[11]   Becker, P., Meinzer, F.C. and Tsuda, M. (1999) Hydraulic Conductance of Angiosperms versus Conifers: Similar Transport Sufficiency at the Whole-Plant Level. Tree Physiology, 19, 445-452.

[12]   Becker, P., Meinzer, F.C. and Wullschleger, S.W. (2000) Hydraulic Limitation of Tree Height: A Critique. Functional Ecology, 14, 4-11.

[13]   Tyree, M.T., Velez, V. and Dalling, J.L. (1998) Growth Dynamics of Root and Shoot Hydraulic Conductance in Seedling of Five Neotropical Tree Species: Scalling to Show Possible Adaptation to Differing Light Regimes. Oecologia, 114, 293-298.

[14]   Sobrado, M.A. (2003) Hydraulic Characteristics and Leaf Water Use Efficiency in Trees from Tropical Montane Habitats. Trees: Structure and Function, 17, 400-406.

[15]   Huc, R., Ferhi, A. and Guehl, J.M. (1994) Pioneer and Late Stage Tropical Rainforest Tree Species (French Guiana) Growing under Common Conditions Differ in Leaf Gas Exchange Regulation, Carbon Isotope Discrimination and Leaf Water Potential. Oecologia, 99, 297-305.

[16]   Abrams, M.D. (1988) Comparative Water Relations of Three Successional Hardwood Species in Central Wisconsin. Tree Physiology, 4, 263-273.

[17]   Sobrado, M.A. (2008) Leaf and Photosynthetic Characteristics of Pioneer and Forest Species in Tropical Montane Habitats. Photosynthetica, 46, 604-610.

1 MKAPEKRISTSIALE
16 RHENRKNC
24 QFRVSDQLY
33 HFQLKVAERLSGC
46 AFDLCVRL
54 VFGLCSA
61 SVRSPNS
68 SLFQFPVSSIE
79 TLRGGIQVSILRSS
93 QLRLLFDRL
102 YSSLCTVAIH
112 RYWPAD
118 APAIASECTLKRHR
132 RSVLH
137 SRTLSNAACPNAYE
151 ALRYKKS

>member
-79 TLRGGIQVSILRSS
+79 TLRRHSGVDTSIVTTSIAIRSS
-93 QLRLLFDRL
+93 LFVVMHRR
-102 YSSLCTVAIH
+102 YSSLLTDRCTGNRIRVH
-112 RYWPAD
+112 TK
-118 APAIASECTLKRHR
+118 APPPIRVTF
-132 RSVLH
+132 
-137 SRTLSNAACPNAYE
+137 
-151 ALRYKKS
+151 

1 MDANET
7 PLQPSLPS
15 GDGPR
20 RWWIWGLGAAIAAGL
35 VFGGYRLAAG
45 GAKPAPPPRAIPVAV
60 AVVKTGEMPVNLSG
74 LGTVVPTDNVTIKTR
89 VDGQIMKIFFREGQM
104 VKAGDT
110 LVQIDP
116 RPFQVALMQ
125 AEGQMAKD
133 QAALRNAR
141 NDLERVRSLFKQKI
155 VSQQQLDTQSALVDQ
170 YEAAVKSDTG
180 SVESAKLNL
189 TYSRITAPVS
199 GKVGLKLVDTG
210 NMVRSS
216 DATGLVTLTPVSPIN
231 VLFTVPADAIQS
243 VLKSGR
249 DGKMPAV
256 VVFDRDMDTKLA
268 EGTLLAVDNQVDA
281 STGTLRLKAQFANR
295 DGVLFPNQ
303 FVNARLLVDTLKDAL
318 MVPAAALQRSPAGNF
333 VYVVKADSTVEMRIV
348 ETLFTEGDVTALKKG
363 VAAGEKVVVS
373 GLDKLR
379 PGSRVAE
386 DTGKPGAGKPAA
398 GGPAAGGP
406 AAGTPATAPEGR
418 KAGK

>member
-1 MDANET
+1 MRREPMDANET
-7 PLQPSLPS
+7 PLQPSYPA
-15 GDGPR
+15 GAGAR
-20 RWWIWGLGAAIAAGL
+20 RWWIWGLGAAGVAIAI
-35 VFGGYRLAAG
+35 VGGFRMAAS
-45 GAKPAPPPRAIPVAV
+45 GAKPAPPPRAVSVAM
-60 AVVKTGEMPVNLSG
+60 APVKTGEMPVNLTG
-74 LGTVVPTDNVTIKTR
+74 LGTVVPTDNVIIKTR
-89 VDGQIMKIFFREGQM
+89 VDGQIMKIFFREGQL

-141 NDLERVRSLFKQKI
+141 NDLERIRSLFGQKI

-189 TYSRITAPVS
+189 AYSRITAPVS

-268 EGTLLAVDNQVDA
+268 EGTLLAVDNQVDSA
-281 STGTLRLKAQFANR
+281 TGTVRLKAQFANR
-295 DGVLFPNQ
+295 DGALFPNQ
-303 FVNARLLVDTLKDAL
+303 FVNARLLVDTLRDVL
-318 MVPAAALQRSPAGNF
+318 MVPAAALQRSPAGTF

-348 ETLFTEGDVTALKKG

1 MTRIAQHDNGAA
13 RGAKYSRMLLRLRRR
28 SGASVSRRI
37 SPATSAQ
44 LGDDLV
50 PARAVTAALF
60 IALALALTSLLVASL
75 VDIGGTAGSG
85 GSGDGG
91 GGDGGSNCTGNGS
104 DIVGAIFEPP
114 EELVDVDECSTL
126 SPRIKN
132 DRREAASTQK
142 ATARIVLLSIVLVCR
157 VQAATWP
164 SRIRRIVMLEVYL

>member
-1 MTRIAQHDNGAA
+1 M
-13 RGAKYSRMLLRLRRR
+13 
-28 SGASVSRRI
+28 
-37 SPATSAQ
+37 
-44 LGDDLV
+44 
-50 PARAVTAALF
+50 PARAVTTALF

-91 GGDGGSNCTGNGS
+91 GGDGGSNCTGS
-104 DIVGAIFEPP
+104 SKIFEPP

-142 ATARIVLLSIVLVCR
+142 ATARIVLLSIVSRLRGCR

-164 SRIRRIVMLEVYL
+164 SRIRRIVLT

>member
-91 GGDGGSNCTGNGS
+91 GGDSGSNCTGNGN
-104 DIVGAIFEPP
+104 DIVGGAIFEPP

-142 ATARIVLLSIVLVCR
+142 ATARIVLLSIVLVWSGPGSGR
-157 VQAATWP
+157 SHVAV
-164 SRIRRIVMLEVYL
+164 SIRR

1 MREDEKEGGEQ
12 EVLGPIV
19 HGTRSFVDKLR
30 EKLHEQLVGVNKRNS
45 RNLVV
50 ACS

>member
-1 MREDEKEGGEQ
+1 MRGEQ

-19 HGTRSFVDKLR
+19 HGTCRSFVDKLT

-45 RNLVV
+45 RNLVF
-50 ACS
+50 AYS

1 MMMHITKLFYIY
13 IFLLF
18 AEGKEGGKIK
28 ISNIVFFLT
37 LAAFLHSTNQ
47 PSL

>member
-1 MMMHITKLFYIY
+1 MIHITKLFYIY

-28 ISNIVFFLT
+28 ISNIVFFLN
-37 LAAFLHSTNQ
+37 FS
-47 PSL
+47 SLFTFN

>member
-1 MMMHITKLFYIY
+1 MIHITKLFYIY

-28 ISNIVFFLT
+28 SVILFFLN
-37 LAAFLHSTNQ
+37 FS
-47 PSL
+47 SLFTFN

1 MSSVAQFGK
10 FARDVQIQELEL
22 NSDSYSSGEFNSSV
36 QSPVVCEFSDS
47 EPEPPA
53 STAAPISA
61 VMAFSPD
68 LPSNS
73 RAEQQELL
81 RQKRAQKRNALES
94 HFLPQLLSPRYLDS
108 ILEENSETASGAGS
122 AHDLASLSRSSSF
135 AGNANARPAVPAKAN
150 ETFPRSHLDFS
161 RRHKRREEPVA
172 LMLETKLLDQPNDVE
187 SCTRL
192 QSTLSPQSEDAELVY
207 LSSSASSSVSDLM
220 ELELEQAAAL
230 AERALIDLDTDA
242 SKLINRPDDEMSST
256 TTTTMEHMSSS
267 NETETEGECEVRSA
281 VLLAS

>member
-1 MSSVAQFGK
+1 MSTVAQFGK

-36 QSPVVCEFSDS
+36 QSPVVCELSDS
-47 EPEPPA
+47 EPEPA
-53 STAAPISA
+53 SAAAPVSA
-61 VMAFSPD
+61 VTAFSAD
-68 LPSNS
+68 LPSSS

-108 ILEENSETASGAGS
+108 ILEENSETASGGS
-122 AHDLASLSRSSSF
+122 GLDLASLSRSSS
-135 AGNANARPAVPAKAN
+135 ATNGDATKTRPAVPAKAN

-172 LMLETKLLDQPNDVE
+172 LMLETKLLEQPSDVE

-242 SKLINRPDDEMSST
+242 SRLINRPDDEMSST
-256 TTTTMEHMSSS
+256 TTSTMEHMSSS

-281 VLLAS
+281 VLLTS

[18]   Baruch, Z., Hernandez, A.B. and Montilla, M.G. (1989) Dinámica de Crecimiento, Fenología y Repartición de Biomasa en Gramíneas Nativas e Introducidas en una Sabana Neotropical. Ecotrópicos, 2, 1-13.

[19]   Tyree, M.T. and Hammel, H.T. (1972) The Measurement of the Turgor Pressure and the Water Relations of Plants by the Pressure-Bomb Technique. Journal of Experimental Botany, 23, 267-282.

[20]   Turner, N.C. (1981) Techniques and Experimental Approaches for the Measurement of Plant Water Status. Plant and Soil, 58, 339-366

[21]   Melkonian, J.J., Wolfe, J. and Stenponkus, P.L. (1982) Determination of the Volumetric Modulus of Elasticity of Wheat Leaves by Pressure-Volume Relations and the Effect of Drought Conditioning. Crop Science, 22, 116-123.